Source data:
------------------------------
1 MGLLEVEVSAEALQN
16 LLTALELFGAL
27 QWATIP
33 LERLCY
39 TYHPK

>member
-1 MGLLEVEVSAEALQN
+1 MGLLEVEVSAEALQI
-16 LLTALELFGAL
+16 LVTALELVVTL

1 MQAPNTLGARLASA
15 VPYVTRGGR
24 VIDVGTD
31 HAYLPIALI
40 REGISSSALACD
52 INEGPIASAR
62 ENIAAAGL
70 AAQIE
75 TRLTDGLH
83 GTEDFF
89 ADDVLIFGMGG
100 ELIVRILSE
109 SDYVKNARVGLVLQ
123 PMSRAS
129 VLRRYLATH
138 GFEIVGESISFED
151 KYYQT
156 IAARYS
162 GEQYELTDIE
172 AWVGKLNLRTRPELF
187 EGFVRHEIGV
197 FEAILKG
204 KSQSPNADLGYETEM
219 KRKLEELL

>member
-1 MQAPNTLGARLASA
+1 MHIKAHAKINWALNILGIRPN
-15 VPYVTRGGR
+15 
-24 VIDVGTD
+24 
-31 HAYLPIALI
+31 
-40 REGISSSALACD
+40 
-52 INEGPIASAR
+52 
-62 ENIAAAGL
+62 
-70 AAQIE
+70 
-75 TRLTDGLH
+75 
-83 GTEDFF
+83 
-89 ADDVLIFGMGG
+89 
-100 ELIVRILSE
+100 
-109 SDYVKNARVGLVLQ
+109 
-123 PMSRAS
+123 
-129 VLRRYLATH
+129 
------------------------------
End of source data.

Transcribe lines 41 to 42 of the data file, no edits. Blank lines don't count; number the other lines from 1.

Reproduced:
+24 
-31 HAYLPIALI